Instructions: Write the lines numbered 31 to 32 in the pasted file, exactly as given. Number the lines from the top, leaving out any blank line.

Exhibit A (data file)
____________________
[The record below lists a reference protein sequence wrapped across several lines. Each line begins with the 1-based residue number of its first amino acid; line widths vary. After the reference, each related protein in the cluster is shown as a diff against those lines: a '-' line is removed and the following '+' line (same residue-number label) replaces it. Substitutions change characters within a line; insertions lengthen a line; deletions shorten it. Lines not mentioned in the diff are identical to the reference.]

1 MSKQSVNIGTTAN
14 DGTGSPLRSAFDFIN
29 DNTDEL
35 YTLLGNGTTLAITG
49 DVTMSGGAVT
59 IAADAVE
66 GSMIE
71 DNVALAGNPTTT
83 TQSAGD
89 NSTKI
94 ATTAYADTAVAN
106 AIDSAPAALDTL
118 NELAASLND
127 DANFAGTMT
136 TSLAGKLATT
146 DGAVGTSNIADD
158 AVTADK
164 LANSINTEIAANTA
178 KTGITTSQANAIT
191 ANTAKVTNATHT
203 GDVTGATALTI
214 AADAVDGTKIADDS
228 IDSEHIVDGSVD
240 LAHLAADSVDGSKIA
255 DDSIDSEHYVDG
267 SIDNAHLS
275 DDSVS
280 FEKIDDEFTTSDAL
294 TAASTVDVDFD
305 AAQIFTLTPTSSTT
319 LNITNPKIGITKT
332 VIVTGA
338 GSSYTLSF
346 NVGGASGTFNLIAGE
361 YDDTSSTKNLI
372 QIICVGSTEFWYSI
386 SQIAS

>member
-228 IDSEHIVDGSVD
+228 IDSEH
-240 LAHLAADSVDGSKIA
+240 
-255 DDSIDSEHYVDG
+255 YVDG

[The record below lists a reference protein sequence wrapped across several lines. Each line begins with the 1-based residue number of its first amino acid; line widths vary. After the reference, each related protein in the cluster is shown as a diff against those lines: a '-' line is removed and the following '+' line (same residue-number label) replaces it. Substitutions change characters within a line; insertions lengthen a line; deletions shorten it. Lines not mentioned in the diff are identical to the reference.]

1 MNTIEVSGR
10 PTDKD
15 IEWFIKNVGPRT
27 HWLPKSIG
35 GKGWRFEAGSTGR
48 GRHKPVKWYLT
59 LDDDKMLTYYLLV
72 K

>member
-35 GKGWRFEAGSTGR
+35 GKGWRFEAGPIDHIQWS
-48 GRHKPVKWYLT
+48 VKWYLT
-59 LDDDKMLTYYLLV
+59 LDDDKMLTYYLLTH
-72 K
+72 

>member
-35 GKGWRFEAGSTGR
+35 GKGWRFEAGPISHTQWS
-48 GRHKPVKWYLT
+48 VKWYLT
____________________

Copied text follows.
305 AAQIFTLTPTSSTT
319 LNITNPKIGITKT